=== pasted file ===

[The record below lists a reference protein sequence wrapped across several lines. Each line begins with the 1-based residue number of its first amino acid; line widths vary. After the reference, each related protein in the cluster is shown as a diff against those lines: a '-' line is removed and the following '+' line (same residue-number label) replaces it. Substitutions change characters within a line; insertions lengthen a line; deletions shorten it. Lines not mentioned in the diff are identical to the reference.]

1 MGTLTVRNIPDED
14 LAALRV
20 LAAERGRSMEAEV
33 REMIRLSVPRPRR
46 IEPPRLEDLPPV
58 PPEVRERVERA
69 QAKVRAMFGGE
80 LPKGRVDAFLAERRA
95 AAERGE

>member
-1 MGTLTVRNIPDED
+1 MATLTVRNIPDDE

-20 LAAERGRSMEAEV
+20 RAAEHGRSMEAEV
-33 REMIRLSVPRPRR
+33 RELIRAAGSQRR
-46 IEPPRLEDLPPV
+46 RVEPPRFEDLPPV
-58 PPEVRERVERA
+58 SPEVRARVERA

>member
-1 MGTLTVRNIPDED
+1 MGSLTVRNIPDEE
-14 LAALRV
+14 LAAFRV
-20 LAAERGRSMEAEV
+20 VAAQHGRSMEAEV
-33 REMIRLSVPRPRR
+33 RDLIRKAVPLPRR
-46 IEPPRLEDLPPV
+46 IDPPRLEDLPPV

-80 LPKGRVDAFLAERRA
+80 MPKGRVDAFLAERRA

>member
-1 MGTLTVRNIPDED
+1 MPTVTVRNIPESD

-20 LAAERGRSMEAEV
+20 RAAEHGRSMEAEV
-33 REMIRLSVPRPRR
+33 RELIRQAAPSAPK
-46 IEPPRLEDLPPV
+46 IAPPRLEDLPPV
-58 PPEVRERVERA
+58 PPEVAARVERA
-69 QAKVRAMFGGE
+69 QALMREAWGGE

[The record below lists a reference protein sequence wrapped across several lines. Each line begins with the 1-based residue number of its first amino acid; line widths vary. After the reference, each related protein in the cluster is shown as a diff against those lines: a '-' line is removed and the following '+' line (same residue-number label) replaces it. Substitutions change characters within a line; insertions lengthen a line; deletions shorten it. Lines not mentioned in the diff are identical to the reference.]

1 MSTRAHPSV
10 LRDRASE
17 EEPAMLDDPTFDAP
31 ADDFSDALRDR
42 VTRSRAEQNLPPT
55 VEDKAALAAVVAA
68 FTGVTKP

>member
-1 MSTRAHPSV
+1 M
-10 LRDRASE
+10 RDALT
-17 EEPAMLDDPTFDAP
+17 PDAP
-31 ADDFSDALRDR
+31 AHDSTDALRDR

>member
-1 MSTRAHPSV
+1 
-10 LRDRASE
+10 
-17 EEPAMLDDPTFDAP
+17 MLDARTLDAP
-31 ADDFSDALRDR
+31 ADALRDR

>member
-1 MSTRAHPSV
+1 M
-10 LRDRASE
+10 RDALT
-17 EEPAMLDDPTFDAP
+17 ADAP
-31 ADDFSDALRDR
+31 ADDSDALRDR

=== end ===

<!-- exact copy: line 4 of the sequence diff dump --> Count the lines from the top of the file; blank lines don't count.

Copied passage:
20 LAAERGRSMEAEV